Louisville has a slight advantage in two key intangible ways. First, they have three starters returning from last year’s championship team. Losing Gorgui Dieng is a big loss for the front court, but the Cardinal are bolstered by the fact that Montrezl Harrell spent all last year learning from the bench. He’ll be counted on the same way that Dieng was last year and he has the talent to come through. The fact that guys like Russ Smith and Luke Hancock are also back gives this team a veteran edge that no other team in the top-10 has.
On top of that, they’re the defending champions. They know how to win. They’re aware of the rigors of the Big Dance, including the unwavering media attention. This is business to them because they’ve been here before and that’s why the Cardinal at 6-to-1 might be one of the better plays on the board. They may not have the surreal talent that the other schools do, but they know how to win under the grueling conditions of a college basketball season. That’s more important than you probably think it is.
Duke Blue Devils (+800 to win NCAAB Championship)
This is a team built around Jabari Parker and Rodney Hood, two 6-foot-8 wing players that can literally do everything imaginable on a basketball court. They can take the point, rebound, defend and explode in the paint. It’s astonishing to watch them play off of each other, and with Coach K running the show for the Blue Devils, he knows how to get the best out of his two best players.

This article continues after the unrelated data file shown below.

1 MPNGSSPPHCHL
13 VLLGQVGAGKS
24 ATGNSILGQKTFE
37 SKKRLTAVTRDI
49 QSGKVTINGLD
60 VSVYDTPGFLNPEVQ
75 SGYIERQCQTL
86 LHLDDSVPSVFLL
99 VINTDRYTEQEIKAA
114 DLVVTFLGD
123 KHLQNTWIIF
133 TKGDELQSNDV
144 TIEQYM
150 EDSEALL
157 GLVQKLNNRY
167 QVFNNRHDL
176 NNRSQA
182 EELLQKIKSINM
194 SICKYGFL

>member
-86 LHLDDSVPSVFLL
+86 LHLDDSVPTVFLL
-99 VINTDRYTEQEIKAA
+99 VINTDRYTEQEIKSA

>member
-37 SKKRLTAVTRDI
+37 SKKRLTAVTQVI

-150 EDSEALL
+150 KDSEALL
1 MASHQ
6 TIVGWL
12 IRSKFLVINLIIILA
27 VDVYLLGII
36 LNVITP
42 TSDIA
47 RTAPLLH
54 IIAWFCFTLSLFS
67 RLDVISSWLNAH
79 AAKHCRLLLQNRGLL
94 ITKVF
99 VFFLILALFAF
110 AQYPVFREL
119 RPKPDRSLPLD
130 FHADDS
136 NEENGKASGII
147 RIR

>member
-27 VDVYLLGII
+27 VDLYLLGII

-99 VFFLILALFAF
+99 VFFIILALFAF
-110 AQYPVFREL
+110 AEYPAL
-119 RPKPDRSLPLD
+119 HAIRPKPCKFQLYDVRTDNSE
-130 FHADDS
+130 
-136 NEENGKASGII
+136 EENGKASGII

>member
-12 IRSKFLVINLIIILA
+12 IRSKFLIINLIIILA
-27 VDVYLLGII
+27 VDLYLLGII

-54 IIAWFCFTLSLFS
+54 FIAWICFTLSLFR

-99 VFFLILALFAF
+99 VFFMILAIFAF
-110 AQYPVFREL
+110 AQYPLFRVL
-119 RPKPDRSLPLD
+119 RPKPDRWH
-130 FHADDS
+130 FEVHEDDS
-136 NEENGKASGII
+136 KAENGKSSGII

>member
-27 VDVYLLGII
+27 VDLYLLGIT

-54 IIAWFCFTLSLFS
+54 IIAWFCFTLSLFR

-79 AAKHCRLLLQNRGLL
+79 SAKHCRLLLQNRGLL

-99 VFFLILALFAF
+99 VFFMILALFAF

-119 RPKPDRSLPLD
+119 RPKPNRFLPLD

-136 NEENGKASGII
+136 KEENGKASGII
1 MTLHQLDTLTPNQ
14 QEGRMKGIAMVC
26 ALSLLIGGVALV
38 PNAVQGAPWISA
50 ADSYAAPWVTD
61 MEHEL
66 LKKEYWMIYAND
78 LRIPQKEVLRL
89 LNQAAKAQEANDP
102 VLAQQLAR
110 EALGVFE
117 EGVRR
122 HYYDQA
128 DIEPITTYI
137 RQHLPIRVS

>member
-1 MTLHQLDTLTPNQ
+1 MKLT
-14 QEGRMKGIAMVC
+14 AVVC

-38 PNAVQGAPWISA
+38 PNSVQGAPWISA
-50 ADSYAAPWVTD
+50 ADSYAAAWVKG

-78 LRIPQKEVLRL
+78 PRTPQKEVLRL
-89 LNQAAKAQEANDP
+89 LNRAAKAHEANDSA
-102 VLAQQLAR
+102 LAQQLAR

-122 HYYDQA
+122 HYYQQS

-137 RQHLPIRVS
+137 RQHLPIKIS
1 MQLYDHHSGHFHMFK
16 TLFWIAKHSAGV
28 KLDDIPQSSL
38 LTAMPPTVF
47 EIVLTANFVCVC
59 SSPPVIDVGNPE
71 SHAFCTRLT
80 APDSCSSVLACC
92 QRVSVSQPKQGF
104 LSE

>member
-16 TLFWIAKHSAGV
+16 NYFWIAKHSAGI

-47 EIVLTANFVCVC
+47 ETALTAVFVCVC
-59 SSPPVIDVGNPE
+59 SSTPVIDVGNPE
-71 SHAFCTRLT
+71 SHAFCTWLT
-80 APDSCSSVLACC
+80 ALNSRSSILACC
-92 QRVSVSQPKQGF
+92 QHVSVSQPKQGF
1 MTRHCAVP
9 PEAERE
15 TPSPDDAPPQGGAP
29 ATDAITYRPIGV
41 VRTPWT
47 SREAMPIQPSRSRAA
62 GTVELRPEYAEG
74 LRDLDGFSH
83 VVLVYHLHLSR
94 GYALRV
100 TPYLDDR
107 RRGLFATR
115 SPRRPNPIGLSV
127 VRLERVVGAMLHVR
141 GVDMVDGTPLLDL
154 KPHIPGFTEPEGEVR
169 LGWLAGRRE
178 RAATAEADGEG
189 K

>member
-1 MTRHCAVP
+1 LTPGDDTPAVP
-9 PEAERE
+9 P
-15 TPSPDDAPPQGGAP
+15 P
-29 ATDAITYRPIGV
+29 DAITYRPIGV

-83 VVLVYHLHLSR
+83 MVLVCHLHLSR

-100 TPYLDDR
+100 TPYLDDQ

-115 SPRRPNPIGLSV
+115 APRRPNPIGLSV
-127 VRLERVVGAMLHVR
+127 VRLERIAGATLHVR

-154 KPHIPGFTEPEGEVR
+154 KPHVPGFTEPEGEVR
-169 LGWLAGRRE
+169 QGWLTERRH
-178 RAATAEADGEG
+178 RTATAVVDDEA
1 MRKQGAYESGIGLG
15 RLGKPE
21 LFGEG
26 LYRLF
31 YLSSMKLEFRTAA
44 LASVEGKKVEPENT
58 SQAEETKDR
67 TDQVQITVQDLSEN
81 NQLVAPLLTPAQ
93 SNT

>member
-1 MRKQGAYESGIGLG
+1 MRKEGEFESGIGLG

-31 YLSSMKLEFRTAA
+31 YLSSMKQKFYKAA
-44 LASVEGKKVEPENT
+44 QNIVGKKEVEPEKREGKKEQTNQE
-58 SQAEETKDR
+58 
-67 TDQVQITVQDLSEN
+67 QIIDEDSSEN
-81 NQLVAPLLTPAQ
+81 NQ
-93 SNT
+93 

Make no mistake – Parker and Hood might be the best pair of forwards in the country because they can match up with anyone. They can run small or play big. That makes Duke adaptable, especially given that this roster has so many interchangeable pieces. Surround Hood and Parker with deft perimeter shooters and they’ll put back all the offensive boards. Ask them to defend in the post? You got it. Duke is one of the best perimeter shooting teams in the country if not the very best.
Kentucky and Kansas are overloaded with talent, which is never a bad thing, but it also means that there will be eventual ego clashes. There are only so many minutes in a basketball game to hand out. For Duke, there’s no question that Hood and Parker are the focal point. Everyone just has to get behind them and support them. That gives this team an instant identity, and one that they can develop and amplify as the season goes on.
The natural inclination of anyone that watches college basketball is to hate Duke, but this team is simply too fun to carry some weird grudge against. Leave your biases at home. Or if you love Duke, grab this 8-to-1 number soon because it’s not going doing anything but getting smaller.